A “non-synchronous” shift in an automatic trans means that when the trans shifts from one gear ratio to the next, it happens by applying only one clutch or band and nothing else has to happen. The “non-synchronous” shift is seamless and has no chance of a flare happening between the gear change. The best way to explain this in a very simple way is to picture a typical 10-speed pedal bicycle that you would have to shift manually (we’ve all ridden & shifted these). You could go up and down through the gears on those while pedaling with no loss of power to the rear tire essentially. They just shifted on the fly with no chance of hitting a neutral gear between the gears while shifting.
“Synchronous” shifts means that for a gear change to happen, one device, be it a Clutch or Band has to apply and something else has to release simultaneously. This is really not a problem at moderate power levels. But, when you start to hit the trans with some very high power levels, gear changes that have to happen “synchronously” can risk an rpm flare between the gear changes. This flair can happen because one thing has to apply and another thing in the trans has to release simultaneously. When this action is happening in the trans, if it doesn’t time them and perform them accurately, an rpm flair can happen between the two actions. This can be very damaging to the trans because the flair can shock the trans very hard when the gear change is finally completed. This (flare) is what caused the most common failure in the C-4 three speed automatics commonly used in Mustangs and other Ford’s in drag racing. The C-4’s shifted “synchronously” only into 3rd gear not 2nd. And this is when they would usually break in very high horsepower applications, when shifting into 3rd gear.
Hopefully by spring of 2005 we will have an aftermarket rim of some sort installed all the way around. We’re shooting for some kind of a 20” rim and a 295/40/20 tire possibly in the rear.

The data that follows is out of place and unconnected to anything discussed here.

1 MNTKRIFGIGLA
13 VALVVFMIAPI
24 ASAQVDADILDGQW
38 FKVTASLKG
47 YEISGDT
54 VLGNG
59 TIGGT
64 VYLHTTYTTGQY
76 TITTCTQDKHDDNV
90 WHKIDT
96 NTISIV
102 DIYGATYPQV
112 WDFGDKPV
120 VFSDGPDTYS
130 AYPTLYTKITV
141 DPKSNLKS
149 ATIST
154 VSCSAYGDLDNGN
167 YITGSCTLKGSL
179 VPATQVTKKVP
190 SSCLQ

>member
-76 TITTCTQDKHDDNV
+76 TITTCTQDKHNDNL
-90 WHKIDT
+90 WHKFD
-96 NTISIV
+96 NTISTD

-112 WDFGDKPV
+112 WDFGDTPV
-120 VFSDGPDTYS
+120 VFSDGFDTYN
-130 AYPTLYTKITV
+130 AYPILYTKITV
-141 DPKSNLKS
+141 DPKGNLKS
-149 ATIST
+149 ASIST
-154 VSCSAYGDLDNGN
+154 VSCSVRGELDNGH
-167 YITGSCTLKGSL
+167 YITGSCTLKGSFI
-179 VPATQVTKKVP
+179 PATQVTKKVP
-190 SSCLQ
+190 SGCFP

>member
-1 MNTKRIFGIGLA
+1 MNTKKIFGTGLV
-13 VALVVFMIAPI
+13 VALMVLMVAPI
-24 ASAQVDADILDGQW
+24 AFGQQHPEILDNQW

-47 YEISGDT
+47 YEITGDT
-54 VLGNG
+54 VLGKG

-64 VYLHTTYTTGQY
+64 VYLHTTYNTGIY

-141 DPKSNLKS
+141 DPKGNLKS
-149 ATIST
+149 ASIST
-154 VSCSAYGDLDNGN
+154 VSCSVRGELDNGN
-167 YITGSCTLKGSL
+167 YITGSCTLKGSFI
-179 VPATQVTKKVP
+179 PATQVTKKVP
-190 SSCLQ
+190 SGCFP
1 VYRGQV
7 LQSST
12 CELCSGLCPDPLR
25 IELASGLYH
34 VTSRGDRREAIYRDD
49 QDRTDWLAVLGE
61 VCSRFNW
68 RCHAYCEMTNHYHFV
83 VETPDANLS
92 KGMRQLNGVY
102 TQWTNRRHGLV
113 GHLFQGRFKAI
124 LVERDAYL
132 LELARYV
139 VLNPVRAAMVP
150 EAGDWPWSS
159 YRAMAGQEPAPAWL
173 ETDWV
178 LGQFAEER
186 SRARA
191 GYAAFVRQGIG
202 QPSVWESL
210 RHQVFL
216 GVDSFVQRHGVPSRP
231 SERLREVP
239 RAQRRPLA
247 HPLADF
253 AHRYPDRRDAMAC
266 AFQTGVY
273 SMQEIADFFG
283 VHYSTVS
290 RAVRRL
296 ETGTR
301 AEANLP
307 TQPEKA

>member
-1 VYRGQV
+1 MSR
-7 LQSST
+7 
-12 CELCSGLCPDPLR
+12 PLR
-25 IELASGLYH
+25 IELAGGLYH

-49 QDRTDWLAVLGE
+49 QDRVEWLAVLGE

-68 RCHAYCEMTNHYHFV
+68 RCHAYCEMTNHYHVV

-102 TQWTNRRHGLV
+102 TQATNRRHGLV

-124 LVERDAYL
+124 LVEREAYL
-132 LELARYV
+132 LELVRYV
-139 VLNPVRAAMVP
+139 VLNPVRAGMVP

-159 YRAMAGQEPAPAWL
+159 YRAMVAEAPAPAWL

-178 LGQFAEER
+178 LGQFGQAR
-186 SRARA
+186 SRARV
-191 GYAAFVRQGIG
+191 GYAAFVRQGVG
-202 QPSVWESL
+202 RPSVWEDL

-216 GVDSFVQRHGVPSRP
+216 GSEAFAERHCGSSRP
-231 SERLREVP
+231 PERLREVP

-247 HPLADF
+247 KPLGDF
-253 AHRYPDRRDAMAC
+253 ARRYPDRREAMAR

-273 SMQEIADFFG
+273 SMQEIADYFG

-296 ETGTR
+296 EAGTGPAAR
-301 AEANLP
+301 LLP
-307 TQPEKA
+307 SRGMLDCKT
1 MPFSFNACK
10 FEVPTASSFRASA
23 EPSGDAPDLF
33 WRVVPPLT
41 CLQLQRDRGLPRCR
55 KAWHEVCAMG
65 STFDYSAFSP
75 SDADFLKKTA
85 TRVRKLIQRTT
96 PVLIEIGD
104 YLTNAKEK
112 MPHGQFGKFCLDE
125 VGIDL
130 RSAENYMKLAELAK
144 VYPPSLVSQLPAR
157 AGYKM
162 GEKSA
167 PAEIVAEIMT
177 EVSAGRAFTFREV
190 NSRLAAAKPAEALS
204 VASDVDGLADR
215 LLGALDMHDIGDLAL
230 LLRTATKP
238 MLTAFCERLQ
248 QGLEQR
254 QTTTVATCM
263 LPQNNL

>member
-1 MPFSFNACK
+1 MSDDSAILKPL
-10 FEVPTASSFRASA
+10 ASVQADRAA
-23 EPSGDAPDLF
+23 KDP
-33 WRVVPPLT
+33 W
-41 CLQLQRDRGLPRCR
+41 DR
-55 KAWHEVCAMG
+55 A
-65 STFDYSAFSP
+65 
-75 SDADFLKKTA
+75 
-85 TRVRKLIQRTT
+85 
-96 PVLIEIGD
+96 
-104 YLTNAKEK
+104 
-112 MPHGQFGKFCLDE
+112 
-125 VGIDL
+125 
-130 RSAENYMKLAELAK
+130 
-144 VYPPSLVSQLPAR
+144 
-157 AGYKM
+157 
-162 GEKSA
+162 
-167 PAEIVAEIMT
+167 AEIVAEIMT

This is why the AOD’s, AOD-E’s and the 4R70W have proven to be so very tough in some pretty serious Ford street/strip race car applications for us. Those transmissions shift into 2nd and 3rd “Non- Synchronously” meaning the power flow through them cannot cause a damaging flare. They do although shift into 4th or over drive “synchronously” but we don’t typically go into over drive at WOT with these when drag racing. This is why our advice with the AOD’s and 4R70W’s was always “turn off OD when racing them or horsing around, and they’ll take a pretty good pounding.
Getting back to the 5R55S in the new 05 Mustang GT. The 5R55S shifts into 3rd and 4th “Non- synchronously”. 4th gear is the new 1 to 1 ratio, not 3rd like in most other automatics. We want to get into 4th or 1 to 1 for the most part in the 1/4 mile when racing. This means that the 5R55S could potentially flare during not one shift like C-4’s (2nd to 3rd)… but two of the needed gear changes when drag racing the 5R55S… 2nd to 3rd and 3rd to 4th.
As scary as this may sound for the beginning of a new era of the first 5-speed automatic’s in the Mustangs, I feel that things might not be as bad as it might seem at first. The 5R55S’s internals are about the size of a C-4 or slightly smaller we’ve been told.
We got our 05 GT without the optional rear wing because we plan to install an aftermarket type “Duck-Tale” style wing which gives the 05 GT the look of a mid 1960’s Shelby Mustang.
All we’ve chosen to do with the exhaust for now is replace the tip with a much better looking and more filing, rolled, stainless 3.5” piece. We’ve already found that the stock 2.5” exhaust is very efficient and will not need replacing for now, until substantial power levels are reached later on. The 05 GT’s stock exhaust is the loudest production exhaust we’ve ever heard. By keeping it stock and somewhat quite, it will help in listening for spark knock while tuning the car with and with out a blower.
C-4’s, when they don’t flare can hold up to as much as 700+ horsepower these days. This is why Alternative Auto has purchased our own 2005 GT with the new 5R55S automatic to see what it can take when we start to make what has become common place these days with EFI Mustangs equipped with blowers…. 450 to 500+ Rear Wheel Horsepower!
In the mid 90’s when Alternative Auto started to push and accept that the 4R70W could handle substantial power levels compared to most manual transmissions and clutches… most were skeptical, and yet we’ve gone on to prove right up until today that they could tolerate much more then we all expected. We’ve convinced and converted a lot of die hard stick guys over to the 4R70W side of things quite a bit in the last few years. I feel that the new 5R55S 5-speed automatic will handle a good amount of power as well, but I believe we will have to lower the power we throw at them a bit compared to the 4R70W’s.
We will update progress on the new automatic Mustang GT as we go in 2005. At first though we will try to extract as much as we can with very few changes, like bolts ons and lots of computer tuning with our SCT Xcalibrator3 Flash tuner. And like everything Alternative Auto touches, it will have a blower on it by mid to late 2005.
This is without a doubt, the fastest automatic trans equipped Mustang ever produced by the factory.